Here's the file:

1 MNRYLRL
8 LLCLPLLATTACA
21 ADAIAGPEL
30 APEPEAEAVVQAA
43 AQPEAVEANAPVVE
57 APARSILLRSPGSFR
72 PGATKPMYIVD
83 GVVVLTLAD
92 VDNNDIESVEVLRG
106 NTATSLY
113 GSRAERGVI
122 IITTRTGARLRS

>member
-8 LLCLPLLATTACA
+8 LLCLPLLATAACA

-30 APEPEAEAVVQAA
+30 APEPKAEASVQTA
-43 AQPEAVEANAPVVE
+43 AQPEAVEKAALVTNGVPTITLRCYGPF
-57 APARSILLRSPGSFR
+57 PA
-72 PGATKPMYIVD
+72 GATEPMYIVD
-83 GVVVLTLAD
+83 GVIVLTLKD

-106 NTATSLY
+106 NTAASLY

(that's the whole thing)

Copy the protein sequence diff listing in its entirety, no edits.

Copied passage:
1 MNRYLRL
8 LLCLPLLATTACA
21 ADAIAGPEL
30 APEPEAEAVVQAA
43 AQPEAVEANAPVVE
57 APARSILLRSPGSFR
72 PGATKPMYIVD
83 GVVVLTLAD
92 VDNNDIESVEVLRG
106 NTATSLY
113 GSRAERGVI
122 IITTRTGARLRS

>member
-8 LLCLPLLATTACA
+8 LLCLPLLATAACA

-30 APEPEAEAVVQAA
+30 APEPKAEASVQTA
-43 AQPEAVEANAPVVE
+43 AQPEAVEKAALVTNGVPTITLRCYGPF
-57 APARSILLRSPGSFR
+57 PA
-72 PGATKPMYIVD
+72 GATEPMYIVD
-83 GVVVLTLAD
+83 GVIVLTLKD

-106 NTATSLY
+106 NTAASLY